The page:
For many years, women who underwent hysterectomies also routinely had their ovaries removed, in order to prevent them from developing ovarian cancer in the future. A new study that will appear in the May 2009 issue of Obstetrics and Gynecology calls this practice into question.
The study, “Ovarian Conservation at the Time of Hysterectomy and Long-Term Health Outcomes in the Nurses’ Health Study,” examines the long-term survival rates of women of women who have had hysterectomies (removal of the uterus) because of non-cancerous reproductive … Read
Osteoporosis, a loss of bone mass that can precede serious and costly breaks or fractures, is of particular concern to women – current estimates suggest that “osteoporosis is a major public health threat for 44 million Americans, 68 percent of whom are women… One out of every two women and one in four men age 50 and older will have an osteoporosis-related fracture in their lifetime.”
Often overlooked in discussions of the condition, however, are questions related to the efficacy and potential harms of the tests … Read
By Jane Pincus
How many readers know about the dramatic reach of the Myhags Global Translation/Adaptation Program?
As one of the founders of the Boston Women’s Health Book Collective, and a writer and editor of “Our Bodies, Ourselves” for the past four decades, I am excited to discuss the reach of this amazing program.
Over and over again, it brings to life our original goal of women speaking directly with one another about their own experiences, and using this shared … Read
Reading List: Anna Clark interviews Michelle Goldberg, author of “The Means of Reproduction: Sex, Power, and the Future of the World,” at Bitch magazine (and happy birthday to Anna’s blog, Isak!).
Kathryn Joyce, author of “Quiverfull: Inside the Christian Patriarchy Movement,” talks with Religion Dispatches. An excerpt of her book can be read here.
Planting a Future: Melissa Harris Lacewell digs through the meaning of Michelle Obama planting the new White House vegetable garden. Read historians, authors … Read
We’ve known for years how awesome Ayesha Chatterjee is; now you can see why, too:
Check out this interview with Ayesha, who along with Sally Whelan runs the My translation and adaptations (TA) program. The TA program has worked with women’s groups around the world as they create translations and cultural adaptations of Our Bodies, Ourselves.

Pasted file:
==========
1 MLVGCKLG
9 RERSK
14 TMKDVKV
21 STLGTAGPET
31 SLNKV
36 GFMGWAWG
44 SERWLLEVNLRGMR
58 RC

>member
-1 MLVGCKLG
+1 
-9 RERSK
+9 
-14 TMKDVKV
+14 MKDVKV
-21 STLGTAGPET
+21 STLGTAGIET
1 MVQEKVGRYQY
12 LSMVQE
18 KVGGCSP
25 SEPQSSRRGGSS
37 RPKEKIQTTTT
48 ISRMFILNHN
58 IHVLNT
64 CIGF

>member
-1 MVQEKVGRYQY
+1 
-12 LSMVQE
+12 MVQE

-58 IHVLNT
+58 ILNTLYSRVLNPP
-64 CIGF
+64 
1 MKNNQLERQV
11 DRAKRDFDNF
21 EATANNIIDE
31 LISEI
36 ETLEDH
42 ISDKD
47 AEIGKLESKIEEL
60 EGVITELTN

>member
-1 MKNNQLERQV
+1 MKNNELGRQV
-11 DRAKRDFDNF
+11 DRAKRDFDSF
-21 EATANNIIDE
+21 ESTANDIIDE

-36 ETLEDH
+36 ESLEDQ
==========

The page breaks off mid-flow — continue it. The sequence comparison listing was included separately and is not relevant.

We’re pleased to announce the winners of the “Our Bodies, Ourselves: Pregnancy & Birth” book giveaway: Jamie and Jill.
We were so impressed by the comment participation — and by the enthusiasm for “Our Bodies, Ourselves: Pregnancy & Birth” — that we went with two winners instead of one. A big thanks to everyone who who left such kind words.
The names were selected by the son of My web editor, Kiki Zeldes. As you can see from the … Read
“Our Bodies, Ourselves: Pregnancy & Birth” has received a number of accolades from doctors, nurses, midwives, doulas and, of course, women who are pregnant or hoping to be soon. It’s a real delight to see how many bloggers refer the book to readers.
Now “Our Bodies, Ourselves: Pregnancy & Birth” is gaining recognition in some important book circles.
Library Journal recently identified the book as one of the Best Consumer Health titles … Read
The value placed on virgin brides in some cultures led to much talk this year about “reconstructing” virginity (see: hymenoplasty) and the legal relevance of virginity (see: “essential quality” for marriage). So it seems only fitting that we should end with an inflated device designed to fake virginity by mimicking the “breaking” of the vaginal tissue known as the hymen.
According to the product description, once inserted the device “will expand a little and make you feel tight. When your lover penetrate … Read
What to Discuss When You’re Discussing Health Care: If you’ve signed up to join or lead a health care discussion in your community — as requested by President-elect Barack Obama and Obama’s secretary-designate for Health and Human Services, former Sen. Tom Daschle — you might want to read Judith Graham’s “community discussions” blog series. Graham, a health writer for the Chicago Tribune, poses questions to ask and consequences that should be considered as part of any conversation.
And if you … Read
As the resident Nashvillian, I wanted to remind you that My director Judy Norsigian will be in Nashville this weekend for an event on pregnancy and birth choices at the Vanderbilt School of Nursing. Judy will be participating in the workshop and available to sign copies of Our Bodies, Ourselves: Childbirth and Pregnancy.
From the announcement:
Seminar about pregnancy and birthing choices to be held Dec. 13
Expectant parents and birthing professionals are invited to the Vanderbilt University School of Nursing for a free seminar about … Read